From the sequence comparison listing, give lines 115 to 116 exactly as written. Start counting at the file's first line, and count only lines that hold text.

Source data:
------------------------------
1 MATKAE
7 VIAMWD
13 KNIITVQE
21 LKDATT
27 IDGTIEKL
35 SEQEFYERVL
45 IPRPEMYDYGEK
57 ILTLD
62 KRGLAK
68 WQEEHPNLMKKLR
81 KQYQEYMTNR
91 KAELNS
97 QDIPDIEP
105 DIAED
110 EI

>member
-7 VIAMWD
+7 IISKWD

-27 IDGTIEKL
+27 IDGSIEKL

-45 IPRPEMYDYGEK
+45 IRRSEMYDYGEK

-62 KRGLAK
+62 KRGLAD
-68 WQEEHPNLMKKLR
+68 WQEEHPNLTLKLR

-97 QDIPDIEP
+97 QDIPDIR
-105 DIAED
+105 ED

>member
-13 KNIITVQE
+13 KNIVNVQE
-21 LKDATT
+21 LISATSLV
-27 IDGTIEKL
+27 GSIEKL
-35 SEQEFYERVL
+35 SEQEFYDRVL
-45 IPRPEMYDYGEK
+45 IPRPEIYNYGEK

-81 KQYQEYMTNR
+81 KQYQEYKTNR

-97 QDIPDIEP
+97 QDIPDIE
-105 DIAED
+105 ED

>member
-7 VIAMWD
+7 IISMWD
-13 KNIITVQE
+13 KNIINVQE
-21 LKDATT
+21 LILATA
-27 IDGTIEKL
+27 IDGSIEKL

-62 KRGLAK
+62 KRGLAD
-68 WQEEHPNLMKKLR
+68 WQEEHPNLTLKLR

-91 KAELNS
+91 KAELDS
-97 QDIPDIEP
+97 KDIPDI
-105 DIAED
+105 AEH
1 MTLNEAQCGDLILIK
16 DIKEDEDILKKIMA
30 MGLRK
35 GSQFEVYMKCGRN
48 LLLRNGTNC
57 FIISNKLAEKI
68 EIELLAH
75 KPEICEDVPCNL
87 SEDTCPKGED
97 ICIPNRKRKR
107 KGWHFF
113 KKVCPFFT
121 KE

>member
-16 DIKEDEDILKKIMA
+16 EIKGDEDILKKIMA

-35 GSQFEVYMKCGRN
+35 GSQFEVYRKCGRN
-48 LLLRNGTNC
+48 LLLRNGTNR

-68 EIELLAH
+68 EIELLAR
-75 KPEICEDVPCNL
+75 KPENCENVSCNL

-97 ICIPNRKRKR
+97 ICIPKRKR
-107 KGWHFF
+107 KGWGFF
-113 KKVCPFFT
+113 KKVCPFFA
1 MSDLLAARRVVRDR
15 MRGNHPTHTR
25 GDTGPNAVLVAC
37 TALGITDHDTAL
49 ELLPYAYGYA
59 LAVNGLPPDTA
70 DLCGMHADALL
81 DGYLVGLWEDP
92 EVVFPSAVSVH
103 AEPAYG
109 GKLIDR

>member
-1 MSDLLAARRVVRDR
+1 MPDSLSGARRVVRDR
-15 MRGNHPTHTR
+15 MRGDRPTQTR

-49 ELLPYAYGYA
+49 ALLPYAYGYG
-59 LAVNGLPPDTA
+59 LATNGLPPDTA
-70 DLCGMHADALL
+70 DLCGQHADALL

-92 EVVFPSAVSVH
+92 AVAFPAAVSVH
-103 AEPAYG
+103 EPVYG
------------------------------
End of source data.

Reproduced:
-59 LAVNGLPPDTA
+59 LATNGLPPDTA